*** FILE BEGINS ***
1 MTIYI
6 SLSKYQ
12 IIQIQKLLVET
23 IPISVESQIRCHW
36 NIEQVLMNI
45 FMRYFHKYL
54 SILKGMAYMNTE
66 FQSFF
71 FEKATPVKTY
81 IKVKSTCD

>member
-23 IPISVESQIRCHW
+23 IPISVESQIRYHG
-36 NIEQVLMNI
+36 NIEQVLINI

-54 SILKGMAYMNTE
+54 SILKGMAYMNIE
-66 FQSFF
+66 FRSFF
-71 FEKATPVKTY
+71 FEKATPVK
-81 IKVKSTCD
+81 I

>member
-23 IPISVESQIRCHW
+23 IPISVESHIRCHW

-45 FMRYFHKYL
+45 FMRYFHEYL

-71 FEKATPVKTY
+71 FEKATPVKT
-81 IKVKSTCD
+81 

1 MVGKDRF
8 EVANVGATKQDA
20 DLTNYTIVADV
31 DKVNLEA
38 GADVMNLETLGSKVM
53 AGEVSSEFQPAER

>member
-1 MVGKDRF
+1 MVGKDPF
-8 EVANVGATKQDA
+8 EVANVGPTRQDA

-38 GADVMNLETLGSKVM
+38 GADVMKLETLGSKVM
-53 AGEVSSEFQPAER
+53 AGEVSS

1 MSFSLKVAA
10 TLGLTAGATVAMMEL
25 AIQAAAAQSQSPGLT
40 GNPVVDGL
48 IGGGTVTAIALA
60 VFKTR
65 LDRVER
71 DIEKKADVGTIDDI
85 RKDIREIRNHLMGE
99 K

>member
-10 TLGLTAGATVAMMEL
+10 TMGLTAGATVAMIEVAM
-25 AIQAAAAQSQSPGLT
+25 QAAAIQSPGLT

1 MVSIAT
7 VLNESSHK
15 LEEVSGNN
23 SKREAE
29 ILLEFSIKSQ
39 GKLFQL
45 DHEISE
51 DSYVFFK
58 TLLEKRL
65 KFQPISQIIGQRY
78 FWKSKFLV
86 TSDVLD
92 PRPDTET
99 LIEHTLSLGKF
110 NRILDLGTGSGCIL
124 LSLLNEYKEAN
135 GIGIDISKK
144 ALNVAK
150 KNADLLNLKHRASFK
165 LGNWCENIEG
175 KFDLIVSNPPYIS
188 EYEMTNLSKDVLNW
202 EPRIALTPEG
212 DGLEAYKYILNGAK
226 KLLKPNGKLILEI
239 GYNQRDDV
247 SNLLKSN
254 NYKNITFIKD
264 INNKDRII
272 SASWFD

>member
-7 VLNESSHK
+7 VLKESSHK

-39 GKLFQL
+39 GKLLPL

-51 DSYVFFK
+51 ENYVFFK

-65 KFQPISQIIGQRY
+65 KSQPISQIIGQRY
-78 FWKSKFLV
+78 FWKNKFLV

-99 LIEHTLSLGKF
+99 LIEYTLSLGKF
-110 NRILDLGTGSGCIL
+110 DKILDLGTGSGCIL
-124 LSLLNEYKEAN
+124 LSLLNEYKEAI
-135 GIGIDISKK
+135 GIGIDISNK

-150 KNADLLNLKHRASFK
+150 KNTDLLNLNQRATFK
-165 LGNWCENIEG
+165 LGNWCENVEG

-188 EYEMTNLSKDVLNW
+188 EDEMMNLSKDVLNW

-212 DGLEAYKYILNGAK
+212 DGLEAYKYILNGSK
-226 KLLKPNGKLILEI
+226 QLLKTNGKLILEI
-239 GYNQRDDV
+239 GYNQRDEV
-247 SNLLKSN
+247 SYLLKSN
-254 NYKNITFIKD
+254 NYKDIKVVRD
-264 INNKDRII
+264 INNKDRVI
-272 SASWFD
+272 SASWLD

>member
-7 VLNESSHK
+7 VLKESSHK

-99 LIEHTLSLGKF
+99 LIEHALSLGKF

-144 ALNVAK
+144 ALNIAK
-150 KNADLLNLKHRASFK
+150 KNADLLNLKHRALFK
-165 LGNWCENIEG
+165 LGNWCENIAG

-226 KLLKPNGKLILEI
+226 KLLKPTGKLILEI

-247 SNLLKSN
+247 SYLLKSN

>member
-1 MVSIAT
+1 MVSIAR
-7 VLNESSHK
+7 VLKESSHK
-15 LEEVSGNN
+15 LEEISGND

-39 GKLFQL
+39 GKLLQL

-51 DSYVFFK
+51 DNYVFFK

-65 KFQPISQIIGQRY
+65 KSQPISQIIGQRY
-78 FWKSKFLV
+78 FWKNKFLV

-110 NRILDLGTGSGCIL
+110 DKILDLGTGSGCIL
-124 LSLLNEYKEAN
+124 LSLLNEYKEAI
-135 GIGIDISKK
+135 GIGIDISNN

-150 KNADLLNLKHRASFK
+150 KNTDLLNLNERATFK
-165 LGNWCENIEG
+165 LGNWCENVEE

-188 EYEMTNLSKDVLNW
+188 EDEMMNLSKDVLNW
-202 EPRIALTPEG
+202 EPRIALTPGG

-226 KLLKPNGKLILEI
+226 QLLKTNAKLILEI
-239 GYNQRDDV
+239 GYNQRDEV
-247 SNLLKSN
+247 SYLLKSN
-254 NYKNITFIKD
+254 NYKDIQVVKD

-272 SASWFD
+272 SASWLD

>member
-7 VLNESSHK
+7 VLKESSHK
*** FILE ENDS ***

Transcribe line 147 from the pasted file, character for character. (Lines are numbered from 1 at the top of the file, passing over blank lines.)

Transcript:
>member